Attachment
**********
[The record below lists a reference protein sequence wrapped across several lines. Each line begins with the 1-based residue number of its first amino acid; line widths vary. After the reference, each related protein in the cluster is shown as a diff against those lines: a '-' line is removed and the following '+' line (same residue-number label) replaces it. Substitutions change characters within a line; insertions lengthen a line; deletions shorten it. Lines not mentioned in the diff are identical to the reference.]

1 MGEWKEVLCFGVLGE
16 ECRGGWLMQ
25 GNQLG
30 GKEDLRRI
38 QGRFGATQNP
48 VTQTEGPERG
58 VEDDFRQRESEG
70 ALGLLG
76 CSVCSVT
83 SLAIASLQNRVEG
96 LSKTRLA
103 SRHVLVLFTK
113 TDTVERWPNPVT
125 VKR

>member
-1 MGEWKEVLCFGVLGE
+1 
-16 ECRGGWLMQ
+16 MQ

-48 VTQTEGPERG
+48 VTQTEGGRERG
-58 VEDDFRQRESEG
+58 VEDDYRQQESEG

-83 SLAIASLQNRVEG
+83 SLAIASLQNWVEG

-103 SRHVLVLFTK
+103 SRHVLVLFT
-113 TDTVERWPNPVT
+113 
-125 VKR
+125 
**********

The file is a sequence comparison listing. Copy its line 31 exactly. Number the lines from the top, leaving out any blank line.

-125 VKR